Boston's only architect-designed clock (until Northeastern University came up with its tubular timekeeper tower in the 1980s), the Peabody Square Clock came from the drafting table of William Downer Austin, a Boston Society of Architects member. The E. Howard Clock Company considered adapting Austin's design as a prototype for citywide clocks, but this never came to pass until pseudo-Victorian variations sprang up in Cleveland Circle, Washington Square and other crossroads a century later.

Yes, time has proven that classic clocks perform a better civic duty to crossroads commuters than contemporary contraptions (though, admittedly, an E. Howard antiquity would stick out like a square at a hippie gathering on Northeastern's ultramodern campus). And this timekeeper would certainly be a graceful greeting for me each morning were The Peabody my pad.

And so would The Peabody's other historic neighbors, clockwise from its left:

O’Brien’s Market (1884), a mixed-use building designed by W. Whitney Lewis in the quintessence of the Queen Anne style: a brick first floor of arched openings, wood-shingled upper floors, an off-center oriel window, an octagonal main wall culminating in a pyramid-topped tureet, an off-center gable with a trio of lookout windows, terra cotta carvings in the ridges of the intersecting gables, and a sand-and-pebble mosaic of sinuous decorations and the building's year of construction spelled out in small blackened stones.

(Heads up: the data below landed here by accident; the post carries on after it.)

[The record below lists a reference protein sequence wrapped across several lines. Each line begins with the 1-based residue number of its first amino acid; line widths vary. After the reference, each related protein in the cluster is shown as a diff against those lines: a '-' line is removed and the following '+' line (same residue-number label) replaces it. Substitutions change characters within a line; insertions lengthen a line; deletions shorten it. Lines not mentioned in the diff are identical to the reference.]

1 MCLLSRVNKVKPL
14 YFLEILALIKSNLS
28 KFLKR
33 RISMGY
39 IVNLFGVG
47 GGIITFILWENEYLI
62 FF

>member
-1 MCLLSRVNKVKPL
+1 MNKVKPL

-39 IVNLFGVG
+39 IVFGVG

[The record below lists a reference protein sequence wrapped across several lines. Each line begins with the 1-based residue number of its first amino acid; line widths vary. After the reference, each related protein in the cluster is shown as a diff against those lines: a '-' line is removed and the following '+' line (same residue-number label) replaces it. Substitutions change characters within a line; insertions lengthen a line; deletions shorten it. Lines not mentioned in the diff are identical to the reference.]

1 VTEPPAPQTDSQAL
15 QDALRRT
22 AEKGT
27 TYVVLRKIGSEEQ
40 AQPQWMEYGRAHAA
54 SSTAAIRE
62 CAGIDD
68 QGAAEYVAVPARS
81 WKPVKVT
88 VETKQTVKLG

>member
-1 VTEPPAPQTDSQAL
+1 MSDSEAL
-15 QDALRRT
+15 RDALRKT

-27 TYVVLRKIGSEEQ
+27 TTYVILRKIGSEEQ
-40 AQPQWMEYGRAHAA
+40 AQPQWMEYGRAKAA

Hotel Argyle (1888-92), constructed as a chic residential hotel with ground-floor storefronts.

Ashmont Fire House (1895), designed by city architect Edmund March Wheelwright, who concurrently did the Park Street and Boylston T stations. He's also infamous for the Harvard Lampoon building, a neo-Jacobean-Medieval-Tudor-Anglo-Saxon-whatevayawannacallit which gags forth Hahvahd's hahas, heehees and hohos, and where Conan O'Brien got his early cracks at comedy before his big boob-tube breakthrough. But I digress (couldn't help it — I was a class ahead of Conan at Brookline High). Wheelwright curbs his sense of humor here at the station, infusing his Italian Renaissance Revival firehouse with the serious, straightforward intent of the dedicated firefighter: an austere, restrained symmetrical composition of burnt Sienna brick, an Italian lookout loggia of Corinthian columns denoting the firefighters' vigilant eyes on the neighborhood, and a slate hipped roof overhanging like a fire helmet's brim.

Make room for modern, Mr. Peabody — the new Ashmont MBTA station, when completed, will soar like a seagull with its single-slope shelter of steel trusses. One of three new Dorchester Red Line stations designed or redesigned by Cambridge Seven Associates (Fields Corner and Shawmut are the others), this one replaces a bunker-box of cavernous concrete and integrates Ashmont's pedestrian, bus and subway transit modes with a gesture of geometric gentility. So as not to disrupt the square's Victorian vehemence, the station is set back behind a sweeping plaza right by The Peabody.

The plaza already expands Peabody Square's civic contribution to the neighborhood by hosting one of several farmer's markets dotted throughout Dot (Dorchester's nickname). Every Friday from 3-7 p.m., fresh vegetables and fruits flourish here in the convenience of next-door one-stop shopping on a budget for Peabody dwellers already paying through the nose to live at their luxurious location.

The Peabody's sense of time and place makes it my kind of place!

Thank you for visiting. I welcome your comments!